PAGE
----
It hasn’t been a very good week for the people who like the truth, or education, or history, or any of those sorts of things. Perhaps the most depressing challenge to education this past week came from Sen. Ron Johnson of Wisconsin, a Republican facing a tough reelection campaign. According to a recent article from Inside Higher Ed, last Thursday Johnson called higher education a “cartel” and said that it is wasteful to pay professors to teach history courses when we could simply show students Ken Burns documentaries.
In the world of fringe history, bad arguments never die. It’s been almost 135 years since Ignatius Donnelly argued that the similarity between Egyptian and Mexican pyramids argued for a common source, and somehow that claim of a connection continues today despite the complete lack of evidence to support it. The pyramids are neither from the same time period, of the same shape, or served the same purpose. Indeed, the only thing they have in common is that they taper as they rise, an inevitable consequence of premodern construction techniques that prized stability and had to deal with gravity.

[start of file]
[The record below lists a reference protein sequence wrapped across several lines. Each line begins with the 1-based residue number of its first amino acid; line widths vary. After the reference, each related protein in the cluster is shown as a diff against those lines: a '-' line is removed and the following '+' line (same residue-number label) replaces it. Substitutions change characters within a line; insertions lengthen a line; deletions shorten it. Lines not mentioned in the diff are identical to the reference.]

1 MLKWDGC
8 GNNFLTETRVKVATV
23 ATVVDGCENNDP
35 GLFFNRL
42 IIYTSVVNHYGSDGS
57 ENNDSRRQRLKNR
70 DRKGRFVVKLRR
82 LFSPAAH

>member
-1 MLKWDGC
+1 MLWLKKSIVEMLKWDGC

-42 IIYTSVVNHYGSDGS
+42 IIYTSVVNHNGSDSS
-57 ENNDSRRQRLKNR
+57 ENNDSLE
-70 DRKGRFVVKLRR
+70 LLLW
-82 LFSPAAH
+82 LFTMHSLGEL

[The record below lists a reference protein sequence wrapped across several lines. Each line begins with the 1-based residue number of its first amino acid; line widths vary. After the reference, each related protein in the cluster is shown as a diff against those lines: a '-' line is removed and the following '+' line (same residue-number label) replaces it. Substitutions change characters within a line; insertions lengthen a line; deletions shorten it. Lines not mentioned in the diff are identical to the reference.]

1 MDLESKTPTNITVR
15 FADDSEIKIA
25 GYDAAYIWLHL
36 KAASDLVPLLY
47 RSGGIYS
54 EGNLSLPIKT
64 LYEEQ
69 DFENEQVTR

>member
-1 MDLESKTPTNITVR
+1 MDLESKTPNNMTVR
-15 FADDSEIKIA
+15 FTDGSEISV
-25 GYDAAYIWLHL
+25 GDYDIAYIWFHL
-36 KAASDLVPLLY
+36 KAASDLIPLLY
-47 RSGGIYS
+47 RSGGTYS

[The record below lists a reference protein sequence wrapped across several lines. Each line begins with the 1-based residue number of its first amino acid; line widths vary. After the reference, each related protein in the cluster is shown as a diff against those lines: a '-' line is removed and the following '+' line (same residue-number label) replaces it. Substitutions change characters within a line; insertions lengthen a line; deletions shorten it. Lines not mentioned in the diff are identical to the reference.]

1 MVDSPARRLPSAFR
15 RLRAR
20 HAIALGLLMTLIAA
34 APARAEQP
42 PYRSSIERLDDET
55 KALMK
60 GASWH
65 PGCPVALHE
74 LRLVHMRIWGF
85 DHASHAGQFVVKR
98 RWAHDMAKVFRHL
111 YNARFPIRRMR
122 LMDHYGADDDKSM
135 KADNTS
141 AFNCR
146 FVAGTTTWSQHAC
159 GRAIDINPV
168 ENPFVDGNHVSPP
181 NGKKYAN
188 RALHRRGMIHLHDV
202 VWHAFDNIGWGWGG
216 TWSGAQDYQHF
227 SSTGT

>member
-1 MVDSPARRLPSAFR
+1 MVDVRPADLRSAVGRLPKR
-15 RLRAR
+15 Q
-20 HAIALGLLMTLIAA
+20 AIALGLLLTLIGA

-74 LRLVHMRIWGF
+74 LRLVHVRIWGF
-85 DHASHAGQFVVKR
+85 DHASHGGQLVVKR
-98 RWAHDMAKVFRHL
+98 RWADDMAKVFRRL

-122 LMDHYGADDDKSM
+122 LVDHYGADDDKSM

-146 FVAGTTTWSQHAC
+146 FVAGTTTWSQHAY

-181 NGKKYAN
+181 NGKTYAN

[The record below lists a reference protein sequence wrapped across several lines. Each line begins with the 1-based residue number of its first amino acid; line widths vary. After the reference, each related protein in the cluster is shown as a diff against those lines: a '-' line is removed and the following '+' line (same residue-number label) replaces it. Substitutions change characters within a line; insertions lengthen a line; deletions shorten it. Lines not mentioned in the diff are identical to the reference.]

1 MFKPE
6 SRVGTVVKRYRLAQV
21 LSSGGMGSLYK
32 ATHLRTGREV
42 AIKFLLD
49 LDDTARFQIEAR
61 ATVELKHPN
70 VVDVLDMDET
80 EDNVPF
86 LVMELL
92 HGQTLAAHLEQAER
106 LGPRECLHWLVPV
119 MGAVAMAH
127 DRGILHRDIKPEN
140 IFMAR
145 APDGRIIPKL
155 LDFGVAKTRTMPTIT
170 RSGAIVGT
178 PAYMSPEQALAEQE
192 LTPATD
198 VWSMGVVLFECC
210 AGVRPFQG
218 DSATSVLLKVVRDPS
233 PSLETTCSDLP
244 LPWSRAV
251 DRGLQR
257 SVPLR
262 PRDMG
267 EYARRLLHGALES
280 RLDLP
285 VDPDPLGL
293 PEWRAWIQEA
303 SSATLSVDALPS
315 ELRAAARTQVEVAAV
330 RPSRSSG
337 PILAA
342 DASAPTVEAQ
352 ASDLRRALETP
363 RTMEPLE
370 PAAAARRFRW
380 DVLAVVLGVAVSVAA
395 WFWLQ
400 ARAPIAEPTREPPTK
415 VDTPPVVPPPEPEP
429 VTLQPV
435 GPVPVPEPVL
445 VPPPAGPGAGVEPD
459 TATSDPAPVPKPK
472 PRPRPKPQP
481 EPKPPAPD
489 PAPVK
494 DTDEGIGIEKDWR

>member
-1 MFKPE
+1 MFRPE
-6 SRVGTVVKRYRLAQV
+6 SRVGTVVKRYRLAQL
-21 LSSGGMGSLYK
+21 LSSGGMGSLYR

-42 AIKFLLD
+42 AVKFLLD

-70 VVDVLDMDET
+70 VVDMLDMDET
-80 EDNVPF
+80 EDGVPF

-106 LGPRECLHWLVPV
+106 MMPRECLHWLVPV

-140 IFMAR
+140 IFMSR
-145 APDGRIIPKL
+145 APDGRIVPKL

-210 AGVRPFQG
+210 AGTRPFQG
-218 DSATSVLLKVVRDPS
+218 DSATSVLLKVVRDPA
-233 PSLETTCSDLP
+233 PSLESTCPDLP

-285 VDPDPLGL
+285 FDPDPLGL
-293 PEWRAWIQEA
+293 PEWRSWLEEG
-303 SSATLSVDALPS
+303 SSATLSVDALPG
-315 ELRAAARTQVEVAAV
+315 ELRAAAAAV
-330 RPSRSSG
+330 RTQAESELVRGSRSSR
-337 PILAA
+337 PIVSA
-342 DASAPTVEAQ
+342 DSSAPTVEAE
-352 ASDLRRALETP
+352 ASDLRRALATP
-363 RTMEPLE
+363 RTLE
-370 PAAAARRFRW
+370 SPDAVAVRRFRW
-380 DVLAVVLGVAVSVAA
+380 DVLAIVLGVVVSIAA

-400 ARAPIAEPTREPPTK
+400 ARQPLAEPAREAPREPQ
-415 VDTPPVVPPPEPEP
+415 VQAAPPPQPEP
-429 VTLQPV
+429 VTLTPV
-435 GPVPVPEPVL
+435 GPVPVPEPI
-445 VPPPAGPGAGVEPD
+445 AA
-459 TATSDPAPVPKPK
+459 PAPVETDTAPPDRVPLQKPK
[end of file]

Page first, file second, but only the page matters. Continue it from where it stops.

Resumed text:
Well, this is an interesting test, isn’t it? This weekend Xplrr Media, LLC, formerly USGS Mining and Exploration, LLC, released the latest installment in its ongoing series rehashing old episodes of America Unearthed. We all remember what happened the last time they did this. Because Xplrr Media asserted in its description of the review that it would include “WHAT TV WOULD NOT SHOW,” this otherwise pointless repetition of material originally broadcast in 2013 rises to the level of a matter of public interest. The current Xplrr production reviews S01E05 “A Deadly Sacrifice,” from January 2013. My review of the original episode can be found here. The episode discussed the 2010 discovery on the Arkansas river of a stone bearing a carving of a bull, and the program concluded that the carving was likely made by a Mithras-worshiping cult of Celts who colonized Oklahoma two thousand years ago and left symbols in a place called Anubis Cave that aligned to the sun beams of the equinoxes.